Some Big Ideas - The Underlying Philosophy

It's never too late to learn something new

You have been working with what you know. If you are new to this, it's OK. If you make mistakes, it's OK. Change takes practice. Some of the changes we are proposing might make you uncomfortable. That's OK, but please give it a try!

Keep kids’ options open

Kids are creative and love to explore their worlds. They get messages very early about what is allowed for girls and what is allowed for boys. This limits their options. Think about how you respond to their play options (whether they fit into stereotypes or not) and actively make your messages as non-judgmental as you can.

Celebrate gender diversity

Gender is a big category and it can also be pretty fluid for many people. Let your kids know that. This means that they will be comfortable expressing their own gender the way that makes the most sense to them. It also means that they will be less likely to try to categorize police other people’s gender expression.


Start early and be proactive

If you are making changes to how you talk about things, it’s going to take some practice getting comfortable. If you start before the kids in your life can understand you, you’ll be good at it by the time they can! Also, even if you think kids aren’t paying attention or able to grasp what you are talking about, they are taking everything in and comprehending parts of it and making patterns of it [2]. Obviously keep it simple, but work on modeling gender-inclusive language as early as you can. Kids have a sense of things like gender and race as early as 2 [1], well before they start asking questions.

Don’t be afraid to talk about gender

If kids are asking questions or they are having experiences in their lives that raise questions or highlight problematic stereotypes, talk about them. Make observations about the world to kids. Ask questions back about the meaning your kids put on things. Don’t shy away because you are uncomfortable. It teaches your kids that they should be ashamed about these things. Discomfort and silence make a statement to them. Check here for some examples of modeling language.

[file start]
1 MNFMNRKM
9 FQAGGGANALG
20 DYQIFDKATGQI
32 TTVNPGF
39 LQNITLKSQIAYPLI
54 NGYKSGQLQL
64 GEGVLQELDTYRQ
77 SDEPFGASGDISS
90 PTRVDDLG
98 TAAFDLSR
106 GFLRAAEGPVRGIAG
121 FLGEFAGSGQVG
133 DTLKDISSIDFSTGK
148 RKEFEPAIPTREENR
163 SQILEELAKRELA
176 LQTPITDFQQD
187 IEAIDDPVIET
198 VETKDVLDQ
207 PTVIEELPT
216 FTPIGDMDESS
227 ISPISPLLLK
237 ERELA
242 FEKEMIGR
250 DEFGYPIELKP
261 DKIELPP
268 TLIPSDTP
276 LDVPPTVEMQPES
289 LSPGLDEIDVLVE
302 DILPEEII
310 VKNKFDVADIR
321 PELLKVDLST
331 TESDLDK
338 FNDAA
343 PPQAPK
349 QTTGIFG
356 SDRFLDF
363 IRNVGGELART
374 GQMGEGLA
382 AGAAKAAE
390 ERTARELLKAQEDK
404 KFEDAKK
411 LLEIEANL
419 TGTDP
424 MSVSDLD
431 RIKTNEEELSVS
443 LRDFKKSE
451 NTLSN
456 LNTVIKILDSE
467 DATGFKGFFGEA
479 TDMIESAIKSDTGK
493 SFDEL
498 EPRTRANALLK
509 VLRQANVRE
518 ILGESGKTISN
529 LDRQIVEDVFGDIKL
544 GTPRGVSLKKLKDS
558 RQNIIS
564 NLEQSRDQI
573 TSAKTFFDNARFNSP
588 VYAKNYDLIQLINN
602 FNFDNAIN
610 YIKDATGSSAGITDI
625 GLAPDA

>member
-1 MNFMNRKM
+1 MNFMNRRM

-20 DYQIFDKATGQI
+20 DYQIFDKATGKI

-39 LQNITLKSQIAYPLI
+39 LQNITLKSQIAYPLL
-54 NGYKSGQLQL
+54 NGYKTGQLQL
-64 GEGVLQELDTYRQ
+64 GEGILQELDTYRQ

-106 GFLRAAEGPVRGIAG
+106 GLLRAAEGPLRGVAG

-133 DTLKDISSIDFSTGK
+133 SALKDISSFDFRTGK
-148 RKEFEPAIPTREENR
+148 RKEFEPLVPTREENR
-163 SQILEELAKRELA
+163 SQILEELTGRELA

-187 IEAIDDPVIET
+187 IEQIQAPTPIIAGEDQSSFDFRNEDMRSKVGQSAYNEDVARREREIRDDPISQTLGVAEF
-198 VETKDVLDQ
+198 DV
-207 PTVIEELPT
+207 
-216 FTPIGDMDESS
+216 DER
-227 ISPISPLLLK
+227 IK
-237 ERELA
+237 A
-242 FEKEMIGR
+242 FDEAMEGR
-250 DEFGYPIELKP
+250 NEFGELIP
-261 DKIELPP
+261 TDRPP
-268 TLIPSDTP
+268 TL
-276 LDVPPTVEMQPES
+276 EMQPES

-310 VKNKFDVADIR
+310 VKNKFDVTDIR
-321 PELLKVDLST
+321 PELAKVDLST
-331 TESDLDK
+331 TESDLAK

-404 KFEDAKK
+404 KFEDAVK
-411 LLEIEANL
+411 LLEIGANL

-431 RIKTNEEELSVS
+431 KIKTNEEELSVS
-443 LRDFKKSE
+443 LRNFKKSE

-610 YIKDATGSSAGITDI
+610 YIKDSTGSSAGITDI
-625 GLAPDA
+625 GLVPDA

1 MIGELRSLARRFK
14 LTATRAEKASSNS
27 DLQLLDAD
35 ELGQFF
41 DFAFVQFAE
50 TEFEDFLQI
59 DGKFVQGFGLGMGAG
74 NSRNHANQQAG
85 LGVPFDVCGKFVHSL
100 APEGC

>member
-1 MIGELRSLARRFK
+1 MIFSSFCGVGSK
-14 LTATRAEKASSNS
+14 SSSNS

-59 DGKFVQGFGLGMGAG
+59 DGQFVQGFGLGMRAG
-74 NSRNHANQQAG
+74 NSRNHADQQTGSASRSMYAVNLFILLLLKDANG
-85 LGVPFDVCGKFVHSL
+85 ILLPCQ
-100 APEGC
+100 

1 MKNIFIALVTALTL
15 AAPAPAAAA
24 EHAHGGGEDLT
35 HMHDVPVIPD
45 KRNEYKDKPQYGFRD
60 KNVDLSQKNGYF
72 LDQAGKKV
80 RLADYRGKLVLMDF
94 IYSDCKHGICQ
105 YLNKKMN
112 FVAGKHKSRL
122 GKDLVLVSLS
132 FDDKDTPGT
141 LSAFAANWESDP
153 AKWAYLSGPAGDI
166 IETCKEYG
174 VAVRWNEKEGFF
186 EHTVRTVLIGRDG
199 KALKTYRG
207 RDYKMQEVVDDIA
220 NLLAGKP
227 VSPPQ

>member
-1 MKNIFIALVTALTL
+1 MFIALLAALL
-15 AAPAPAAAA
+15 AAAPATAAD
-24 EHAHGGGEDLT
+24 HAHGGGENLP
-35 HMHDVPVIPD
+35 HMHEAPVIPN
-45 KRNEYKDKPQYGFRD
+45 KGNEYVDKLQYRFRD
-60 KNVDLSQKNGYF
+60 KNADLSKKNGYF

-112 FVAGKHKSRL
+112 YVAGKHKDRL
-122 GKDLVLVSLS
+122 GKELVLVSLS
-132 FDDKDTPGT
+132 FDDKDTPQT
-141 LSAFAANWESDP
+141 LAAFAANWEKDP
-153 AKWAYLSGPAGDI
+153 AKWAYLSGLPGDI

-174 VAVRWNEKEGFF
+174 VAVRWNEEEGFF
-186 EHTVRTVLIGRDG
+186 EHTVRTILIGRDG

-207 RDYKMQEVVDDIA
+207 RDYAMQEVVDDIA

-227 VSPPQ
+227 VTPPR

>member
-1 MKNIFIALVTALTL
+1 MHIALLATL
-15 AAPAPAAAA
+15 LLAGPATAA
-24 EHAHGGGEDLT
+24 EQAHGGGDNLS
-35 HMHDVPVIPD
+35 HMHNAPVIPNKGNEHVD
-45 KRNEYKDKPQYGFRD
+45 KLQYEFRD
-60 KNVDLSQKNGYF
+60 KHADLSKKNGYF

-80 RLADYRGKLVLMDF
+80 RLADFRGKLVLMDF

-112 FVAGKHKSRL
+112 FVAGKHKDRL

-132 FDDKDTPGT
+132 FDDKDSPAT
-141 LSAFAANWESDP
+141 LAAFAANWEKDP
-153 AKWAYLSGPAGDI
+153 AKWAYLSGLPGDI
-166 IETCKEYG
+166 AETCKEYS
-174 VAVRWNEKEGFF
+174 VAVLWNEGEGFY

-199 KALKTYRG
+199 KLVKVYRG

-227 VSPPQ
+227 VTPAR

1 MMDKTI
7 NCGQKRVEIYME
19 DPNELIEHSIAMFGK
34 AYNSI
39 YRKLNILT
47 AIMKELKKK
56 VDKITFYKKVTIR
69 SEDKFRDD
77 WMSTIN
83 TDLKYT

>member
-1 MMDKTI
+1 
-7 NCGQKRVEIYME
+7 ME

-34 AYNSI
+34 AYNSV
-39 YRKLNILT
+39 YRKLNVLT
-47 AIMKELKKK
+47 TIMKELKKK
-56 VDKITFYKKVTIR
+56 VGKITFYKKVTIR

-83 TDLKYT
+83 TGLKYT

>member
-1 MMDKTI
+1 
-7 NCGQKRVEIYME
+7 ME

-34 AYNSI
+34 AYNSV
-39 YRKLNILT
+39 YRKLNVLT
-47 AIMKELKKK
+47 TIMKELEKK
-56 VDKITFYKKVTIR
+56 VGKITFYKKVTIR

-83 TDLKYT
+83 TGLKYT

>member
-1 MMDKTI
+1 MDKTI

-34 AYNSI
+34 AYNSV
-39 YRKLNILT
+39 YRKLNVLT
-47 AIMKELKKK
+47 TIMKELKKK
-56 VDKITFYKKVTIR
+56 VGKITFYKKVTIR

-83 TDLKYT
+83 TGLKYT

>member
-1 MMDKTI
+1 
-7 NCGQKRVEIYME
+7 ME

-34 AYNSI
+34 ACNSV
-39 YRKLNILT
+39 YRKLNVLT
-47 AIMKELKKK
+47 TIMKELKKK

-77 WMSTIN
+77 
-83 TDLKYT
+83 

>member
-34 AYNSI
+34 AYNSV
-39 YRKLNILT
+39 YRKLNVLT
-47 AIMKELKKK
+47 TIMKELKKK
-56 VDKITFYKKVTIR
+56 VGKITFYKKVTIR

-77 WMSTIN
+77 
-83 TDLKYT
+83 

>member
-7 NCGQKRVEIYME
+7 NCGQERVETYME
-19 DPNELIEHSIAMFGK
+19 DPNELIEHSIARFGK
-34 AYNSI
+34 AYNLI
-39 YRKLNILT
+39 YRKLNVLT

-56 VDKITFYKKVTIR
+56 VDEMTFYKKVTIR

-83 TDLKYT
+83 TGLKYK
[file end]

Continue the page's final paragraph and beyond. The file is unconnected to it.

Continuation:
ex:Make aware the differences in toys for example "I notice these are only pink and blue.  Why do you think that is?"

countering peers- what to do when your kid comes home from school and says something like "actually, you're wrong, there's two genders and you're born into it and boys and girls do different things! ALL MY FRIENDS SAID SO!"

Child says girls can't use tools. Adults says that everyone can use tools, gives an example of a girl who uses tools, and asks why the child thinks that.
Child says Alex can't be a boy because he has long hair. Adult replies that boys can look a lot of different ways and that if Alex says he's a boy then he is.

Disrupt the status quo

Reframe statements that you hear. Discuss and critique messages that are limiting because of gender. Whenever possible, use (counter) examples from your own life or people your kids know.


For example:

“Girls can’t use tools” → Everyone can use tools. I use tools, and I’m a girl. You know Carla, she uses tools → Why do you think that?

“Boys don’t have long hair. You’re not a boy.” → Boys can look a lot of different ways. If that child tells you he is a boy, then he is a boy.

At the gender reveal party: "It's black and white! Unlike gender!"